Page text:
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STATE OF NEW YORK :
ALBANY, January 13, 1890.
Chapter 353 of the Laws of 1882 requires the Board of Railroad Commissioners to report to the Legislature on or before the second Monday of January of each year. In conformity with this statute the Board submits its Seventh Annual Report.
GENERAL SITUATION. The year ending September 30th, 1889, was marked with much less disturbance among the railroads of the country than that preceding it.
The volume of business was largely increased and rates maintained at more profitable figures.
Towards the close of the year 1888 matters had reached such a state through the reckless competition of irresponsible railroad managers, particularly in the territory west of the trunk lines, that it became evident to the owners of railroad property and to their representatives, the prominent bankers, that some action must be taken to arrest it, or a large proportion of hitherto profitable railroads would cease to be profitable, if they did not become actually bankrupt.
With this object in view the Interstate Commerce Railway Association was organized to take effect January 1st, 1889. The agreement was made between the presidents of twenty-six of the principal railroads west of what is known as the “trunk lines." The trunk lines themselves were not parties to the agreement It superseded a number of other agreements affecting particular localities or routes.
The objects of the Association are stated in article 1 to be, “the enforcement of the provisions of the Interstate Commerce Act and the establishment and maintenance of public, reasonable, uniform and stable rates in conformity with the provisions thereof."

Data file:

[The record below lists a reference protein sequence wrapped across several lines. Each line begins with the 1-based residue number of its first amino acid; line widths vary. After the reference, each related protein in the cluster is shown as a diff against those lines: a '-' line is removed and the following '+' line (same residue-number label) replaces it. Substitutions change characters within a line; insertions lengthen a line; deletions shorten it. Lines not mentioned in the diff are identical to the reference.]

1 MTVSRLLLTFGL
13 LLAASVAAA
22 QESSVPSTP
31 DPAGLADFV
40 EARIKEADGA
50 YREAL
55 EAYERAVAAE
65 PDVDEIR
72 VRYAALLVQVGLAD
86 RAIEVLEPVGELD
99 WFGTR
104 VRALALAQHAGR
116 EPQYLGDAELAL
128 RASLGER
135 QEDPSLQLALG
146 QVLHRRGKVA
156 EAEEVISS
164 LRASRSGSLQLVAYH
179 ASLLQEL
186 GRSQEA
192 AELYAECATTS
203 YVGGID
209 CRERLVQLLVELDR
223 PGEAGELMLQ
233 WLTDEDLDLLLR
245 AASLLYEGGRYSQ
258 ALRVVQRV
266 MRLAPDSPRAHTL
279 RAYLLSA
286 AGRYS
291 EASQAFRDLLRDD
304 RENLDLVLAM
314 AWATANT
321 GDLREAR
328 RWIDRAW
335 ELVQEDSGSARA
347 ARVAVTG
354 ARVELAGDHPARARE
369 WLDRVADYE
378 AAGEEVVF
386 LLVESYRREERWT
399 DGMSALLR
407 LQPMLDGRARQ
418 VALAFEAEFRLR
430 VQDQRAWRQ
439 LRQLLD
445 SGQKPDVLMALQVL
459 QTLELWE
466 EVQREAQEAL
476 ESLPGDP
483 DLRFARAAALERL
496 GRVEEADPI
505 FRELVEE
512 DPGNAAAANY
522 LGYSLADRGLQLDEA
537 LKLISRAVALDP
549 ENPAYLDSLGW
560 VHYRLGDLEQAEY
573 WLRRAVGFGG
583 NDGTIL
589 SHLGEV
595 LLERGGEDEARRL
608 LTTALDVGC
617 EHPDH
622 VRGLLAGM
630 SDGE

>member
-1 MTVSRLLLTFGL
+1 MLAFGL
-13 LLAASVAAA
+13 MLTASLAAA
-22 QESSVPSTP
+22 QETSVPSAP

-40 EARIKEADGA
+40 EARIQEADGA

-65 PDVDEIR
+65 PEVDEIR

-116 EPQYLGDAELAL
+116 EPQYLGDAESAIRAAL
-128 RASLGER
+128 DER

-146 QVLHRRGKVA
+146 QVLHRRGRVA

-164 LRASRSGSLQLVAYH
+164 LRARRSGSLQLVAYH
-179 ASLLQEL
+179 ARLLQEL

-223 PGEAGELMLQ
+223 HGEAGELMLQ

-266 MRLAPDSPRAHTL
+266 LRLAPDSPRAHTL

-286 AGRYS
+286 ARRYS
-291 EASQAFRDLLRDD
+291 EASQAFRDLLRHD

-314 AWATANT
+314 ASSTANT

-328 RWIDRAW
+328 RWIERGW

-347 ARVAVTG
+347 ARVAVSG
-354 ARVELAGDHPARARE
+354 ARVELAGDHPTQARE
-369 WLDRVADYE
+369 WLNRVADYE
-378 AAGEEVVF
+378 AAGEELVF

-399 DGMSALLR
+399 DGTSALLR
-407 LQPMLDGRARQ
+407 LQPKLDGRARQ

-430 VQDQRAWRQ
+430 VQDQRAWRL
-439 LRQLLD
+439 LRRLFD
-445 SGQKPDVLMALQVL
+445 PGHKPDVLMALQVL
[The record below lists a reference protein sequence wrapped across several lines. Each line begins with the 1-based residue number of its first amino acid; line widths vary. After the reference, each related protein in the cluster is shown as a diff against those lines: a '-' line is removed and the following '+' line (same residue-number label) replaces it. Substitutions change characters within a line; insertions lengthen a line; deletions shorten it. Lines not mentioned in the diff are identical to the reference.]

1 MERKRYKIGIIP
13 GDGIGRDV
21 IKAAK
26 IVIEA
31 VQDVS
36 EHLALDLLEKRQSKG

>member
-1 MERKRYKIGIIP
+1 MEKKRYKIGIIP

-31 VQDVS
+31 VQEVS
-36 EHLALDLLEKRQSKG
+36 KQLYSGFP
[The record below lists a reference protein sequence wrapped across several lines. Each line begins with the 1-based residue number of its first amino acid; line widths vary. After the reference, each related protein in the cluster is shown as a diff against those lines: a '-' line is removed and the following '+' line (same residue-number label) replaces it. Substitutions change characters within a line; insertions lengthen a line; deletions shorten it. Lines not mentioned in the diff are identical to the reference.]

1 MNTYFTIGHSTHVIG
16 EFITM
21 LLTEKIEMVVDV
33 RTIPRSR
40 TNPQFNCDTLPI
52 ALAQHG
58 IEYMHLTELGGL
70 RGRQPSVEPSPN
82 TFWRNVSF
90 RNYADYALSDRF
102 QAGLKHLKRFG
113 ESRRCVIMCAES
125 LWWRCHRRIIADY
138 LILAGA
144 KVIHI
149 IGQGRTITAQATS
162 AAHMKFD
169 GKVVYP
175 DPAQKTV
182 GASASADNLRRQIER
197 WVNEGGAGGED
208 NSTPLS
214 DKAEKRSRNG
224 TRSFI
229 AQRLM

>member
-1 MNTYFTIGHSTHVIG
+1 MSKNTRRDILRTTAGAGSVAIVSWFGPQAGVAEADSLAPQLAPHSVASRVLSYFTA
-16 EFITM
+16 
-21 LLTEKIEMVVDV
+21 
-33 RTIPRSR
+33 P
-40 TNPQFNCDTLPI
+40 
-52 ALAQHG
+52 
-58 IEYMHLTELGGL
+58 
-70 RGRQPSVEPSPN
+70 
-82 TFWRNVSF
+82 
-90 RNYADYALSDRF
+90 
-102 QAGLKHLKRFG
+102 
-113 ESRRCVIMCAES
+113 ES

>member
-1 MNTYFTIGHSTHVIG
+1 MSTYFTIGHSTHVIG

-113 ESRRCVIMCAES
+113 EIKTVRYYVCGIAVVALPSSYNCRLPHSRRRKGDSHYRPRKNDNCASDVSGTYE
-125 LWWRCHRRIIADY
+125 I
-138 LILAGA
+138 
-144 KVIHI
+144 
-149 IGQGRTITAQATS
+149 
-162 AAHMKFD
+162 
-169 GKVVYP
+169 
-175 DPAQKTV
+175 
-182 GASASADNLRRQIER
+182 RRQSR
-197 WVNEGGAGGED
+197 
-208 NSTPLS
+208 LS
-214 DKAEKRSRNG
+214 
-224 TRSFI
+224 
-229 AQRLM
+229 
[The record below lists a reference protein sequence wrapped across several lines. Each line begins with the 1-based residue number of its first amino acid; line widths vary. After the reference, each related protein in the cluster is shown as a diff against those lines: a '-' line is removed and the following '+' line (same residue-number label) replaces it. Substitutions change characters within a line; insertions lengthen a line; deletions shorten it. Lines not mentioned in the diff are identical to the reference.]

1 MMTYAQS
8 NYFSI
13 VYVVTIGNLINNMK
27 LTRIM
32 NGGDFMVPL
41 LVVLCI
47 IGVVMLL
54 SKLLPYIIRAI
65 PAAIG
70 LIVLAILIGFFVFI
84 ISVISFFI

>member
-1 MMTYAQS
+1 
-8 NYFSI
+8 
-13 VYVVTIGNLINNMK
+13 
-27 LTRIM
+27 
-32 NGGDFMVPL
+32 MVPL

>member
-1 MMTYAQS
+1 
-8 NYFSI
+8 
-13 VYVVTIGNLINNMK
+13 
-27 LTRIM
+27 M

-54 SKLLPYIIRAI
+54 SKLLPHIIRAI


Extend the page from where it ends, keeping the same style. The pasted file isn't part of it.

Article 20 provides that “this agreement shall continue in force absolutely for ninety days from January the 1st, 1889, subject to thirty days' notice thereafter of the desire of any party to withdraw from or amend the same, and in case any such notice shall be given, the chairman of the Executive Board shall forthwith call the presidents together to consider the matter."
The Board understands that the agreement is still in force and has been, to a considerable extent at least, effective in correcting the abuses that it was intended to reach.
New articles of association between the trunk lines were entered into, to take effect February 20th, 1889. They begin with a preamble as follows:
“WHEREAS, Past experience has fully established the fact that the joint action of railroad companies is necessary to establish and maintain reasonable and just transportation tariffs on freight and passenger traffic; and,
“WHEREAS, Such joint action is also necessary to avoid unjust discrimination in transportation charges, in conformity with the requirements of the Interstate Commerce Law;
“Now, therefore,” etc.
The articles are signed by the Grand Trunk, the New York Central and Hudson River, the West Shore, the New York, Ontario and Western, the Delaware, Lackawanna and Western, the New York, Lake Erie and Western, the Pennsylvania, the Lehigh Valley, the Philadelphia and Reading, and the Baltimore and Ohio railroad companies.